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Keeping watch

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A low bid from a distant vendor raised red flags this week for Watertown City Council members, and their instincts are good in this instance.

At the Monday meeting, the council read bids for a contract to provide security guards at the Roswell P. Flower Memorial Library. The low bidder was Denog Protective Security Services Inc. at $15.35 per hour.

Library officials have expressed growing concerns about alarming incidents in the building over the past few years. These include finding a loaded gun in a restroom, several drug deals, fights between patrons, a man selling urine from a dog for urine tests and numerous property thefts, according to a story in Tuesday’s issue of the Watertown Daily Times.

“During this year’s budget process, council members agreed to pay for additional unarmed security, but not the 65 hours a week that library officials requested. They put $43,000 in the 2013-14 budget to pay for it,” the story reported. “In addition, the library’s board of trustees voted in May to appropriate $25,000 to pay for 10 more security cameras, a keypad lock and staff training.”

But in reviewing the bids, Mayor Jeffrey E. Graham and Councilwoman Roxanne M. Burns thought the offer by Denog Protective Security Services Inc. smelled fishy. It was $4.48 per hour lower than the next bidder, and the company is located in the Bronx.

Is it feasible for a firm based in New York City to provide security guards to a library in Watertown? City Purchasing Manager Amy M. Pastuf said the owner of the company, Dennis Dan Ogbeide, declared he would cover shifts as a guard at the library if necessary. He’d have to drive about five hours each way to keep that pledge.

When a search is done through the database of the Division of Corporations for the New York State Department of State, Denog Protective Security Services Inc. comes up as a registered domestic business corporation. Fair enough.

But Google is not that kind to Mr. Ogbeide’s enterprise. Multiple searches on the Internet failed to locate a company website for the security firm. And on the website for the Empire State Purchasing Group, which highlights vendor activity for more than 130 governmental entities, Denog Protective Security Services Inc. lists a Hotmail email address rather than a corporate one.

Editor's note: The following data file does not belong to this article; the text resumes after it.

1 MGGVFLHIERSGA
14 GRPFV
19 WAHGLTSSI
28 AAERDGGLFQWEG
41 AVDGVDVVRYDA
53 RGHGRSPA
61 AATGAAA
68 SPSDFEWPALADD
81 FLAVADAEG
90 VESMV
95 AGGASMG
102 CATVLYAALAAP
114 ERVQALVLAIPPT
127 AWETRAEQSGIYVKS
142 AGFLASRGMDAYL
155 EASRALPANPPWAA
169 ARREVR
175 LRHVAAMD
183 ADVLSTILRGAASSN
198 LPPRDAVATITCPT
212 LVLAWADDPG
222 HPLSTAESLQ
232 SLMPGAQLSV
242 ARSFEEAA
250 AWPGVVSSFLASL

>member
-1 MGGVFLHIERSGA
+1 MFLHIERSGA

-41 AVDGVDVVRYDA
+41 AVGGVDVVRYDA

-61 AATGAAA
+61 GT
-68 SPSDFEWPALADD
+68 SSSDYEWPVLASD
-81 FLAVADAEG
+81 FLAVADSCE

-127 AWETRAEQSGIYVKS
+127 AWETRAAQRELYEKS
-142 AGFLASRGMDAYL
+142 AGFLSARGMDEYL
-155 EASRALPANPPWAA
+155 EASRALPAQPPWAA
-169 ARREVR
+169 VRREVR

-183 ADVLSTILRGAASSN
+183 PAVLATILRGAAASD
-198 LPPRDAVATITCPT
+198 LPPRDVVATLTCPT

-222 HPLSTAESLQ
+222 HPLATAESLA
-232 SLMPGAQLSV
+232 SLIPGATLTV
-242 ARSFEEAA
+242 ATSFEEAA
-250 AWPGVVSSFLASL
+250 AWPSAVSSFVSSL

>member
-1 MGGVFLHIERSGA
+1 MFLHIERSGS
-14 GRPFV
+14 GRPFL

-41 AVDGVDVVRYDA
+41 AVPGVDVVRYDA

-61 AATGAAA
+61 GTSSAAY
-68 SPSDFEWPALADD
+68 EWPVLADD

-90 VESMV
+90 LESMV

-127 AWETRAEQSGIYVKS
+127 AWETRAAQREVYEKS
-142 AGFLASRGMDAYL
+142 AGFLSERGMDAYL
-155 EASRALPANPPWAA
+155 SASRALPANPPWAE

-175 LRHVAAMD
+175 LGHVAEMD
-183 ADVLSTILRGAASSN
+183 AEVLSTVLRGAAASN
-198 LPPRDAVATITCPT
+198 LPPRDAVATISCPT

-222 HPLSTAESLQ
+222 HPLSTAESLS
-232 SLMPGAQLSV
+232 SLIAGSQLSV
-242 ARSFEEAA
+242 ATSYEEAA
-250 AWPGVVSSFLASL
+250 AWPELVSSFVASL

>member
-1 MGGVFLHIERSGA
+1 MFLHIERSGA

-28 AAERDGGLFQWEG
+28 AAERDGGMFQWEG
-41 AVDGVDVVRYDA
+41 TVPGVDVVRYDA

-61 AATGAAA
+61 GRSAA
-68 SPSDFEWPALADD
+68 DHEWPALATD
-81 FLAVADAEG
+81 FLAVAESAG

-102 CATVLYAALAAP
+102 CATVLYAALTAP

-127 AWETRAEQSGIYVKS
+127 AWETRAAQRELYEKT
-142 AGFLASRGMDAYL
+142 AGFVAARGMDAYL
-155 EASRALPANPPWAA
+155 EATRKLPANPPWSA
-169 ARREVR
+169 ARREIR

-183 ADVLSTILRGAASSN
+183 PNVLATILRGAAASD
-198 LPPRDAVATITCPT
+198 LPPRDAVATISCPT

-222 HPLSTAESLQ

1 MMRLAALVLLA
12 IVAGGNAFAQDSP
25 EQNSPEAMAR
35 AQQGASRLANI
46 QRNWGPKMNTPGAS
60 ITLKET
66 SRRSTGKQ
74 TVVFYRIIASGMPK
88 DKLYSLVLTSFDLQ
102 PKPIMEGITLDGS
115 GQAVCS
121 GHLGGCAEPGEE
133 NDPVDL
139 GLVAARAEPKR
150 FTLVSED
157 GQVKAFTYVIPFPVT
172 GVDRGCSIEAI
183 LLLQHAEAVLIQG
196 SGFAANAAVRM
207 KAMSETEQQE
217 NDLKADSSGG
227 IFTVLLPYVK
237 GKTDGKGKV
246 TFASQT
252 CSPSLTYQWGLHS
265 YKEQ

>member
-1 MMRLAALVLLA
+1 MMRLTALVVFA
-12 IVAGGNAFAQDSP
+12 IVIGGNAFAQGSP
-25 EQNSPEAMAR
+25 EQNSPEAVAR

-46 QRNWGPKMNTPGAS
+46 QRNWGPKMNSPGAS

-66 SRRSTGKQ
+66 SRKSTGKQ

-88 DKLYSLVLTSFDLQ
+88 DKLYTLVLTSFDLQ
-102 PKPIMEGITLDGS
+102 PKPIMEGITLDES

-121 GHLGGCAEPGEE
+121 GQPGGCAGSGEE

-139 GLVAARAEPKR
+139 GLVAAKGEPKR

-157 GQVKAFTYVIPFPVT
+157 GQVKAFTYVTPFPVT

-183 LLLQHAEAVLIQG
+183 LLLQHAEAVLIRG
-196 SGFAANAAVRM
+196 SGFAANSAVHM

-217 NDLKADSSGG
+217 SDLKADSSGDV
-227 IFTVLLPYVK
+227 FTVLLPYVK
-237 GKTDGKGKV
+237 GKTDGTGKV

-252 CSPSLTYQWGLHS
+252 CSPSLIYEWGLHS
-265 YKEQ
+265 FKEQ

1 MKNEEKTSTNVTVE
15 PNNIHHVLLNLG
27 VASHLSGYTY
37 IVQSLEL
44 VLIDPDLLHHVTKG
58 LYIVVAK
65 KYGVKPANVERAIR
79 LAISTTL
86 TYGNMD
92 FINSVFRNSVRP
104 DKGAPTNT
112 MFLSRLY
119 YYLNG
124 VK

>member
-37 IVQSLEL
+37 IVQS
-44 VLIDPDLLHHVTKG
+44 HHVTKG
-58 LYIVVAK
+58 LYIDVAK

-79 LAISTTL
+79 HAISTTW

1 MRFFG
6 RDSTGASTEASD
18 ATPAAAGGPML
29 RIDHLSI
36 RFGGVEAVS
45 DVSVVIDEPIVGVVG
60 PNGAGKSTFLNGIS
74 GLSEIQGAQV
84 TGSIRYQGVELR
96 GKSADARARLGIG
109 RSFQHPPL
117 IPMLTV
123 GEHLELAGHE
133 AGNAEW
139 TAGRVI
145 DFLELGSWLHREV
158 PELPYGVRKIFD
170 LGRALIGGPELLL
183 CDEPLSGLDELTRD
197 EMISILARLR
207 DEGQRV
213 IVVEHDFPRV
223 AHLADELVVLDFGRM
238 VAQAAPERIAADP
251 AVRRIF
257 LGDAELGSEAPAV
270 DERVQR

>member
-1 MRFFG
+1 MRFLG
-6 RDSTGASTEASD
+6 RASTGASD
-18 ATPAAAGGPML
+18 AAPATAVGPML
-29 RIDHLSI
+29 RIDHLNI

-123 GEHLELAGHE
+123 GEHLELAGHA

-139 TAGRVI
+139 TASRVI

Until shown differently, we must presume that Denog Protective Security Services Inc. is a reputable business providing the services it promotes. Being a small firm does not make it any less legitimate, if that is the case.

But the concerns expressed over its potential effectiveness in Watertown are well founded. Mr. Ogbeide would need to oversee the hiring, training and supervision of security guards for a facility located more than 300 miles away from his office. It’s not unreasonable to question whether such an arrangement is in the best interest of the city and the library.

Council members have the option of rejecting all bids and starting the process over. State law requires them to accept the “lowest responsible bid” in awarding any contract.

However, rejecting the lowest bid in lieu of another bid for any subsequent contracts can be complicated. In 2011, the New York Court of Appeals ruled in the AAA Carting and Rubbish Removal Inc. v. Town of Southeast case that municipalities may not turn down the lowest bid in favor of another bid if their stated rejection is not based on criteria included in their bid specifications.

If a public body rejects the lowest bidder because the company is located too far away, this action may be deemed invalid if that detail is not spelled out in the bid specifications.

City officials should investigate Denog Protective Security Services Inc. further to ensure it can provide the work offered. Given the unusual circumstances involved with its bid, however, that’s a hard case to make.

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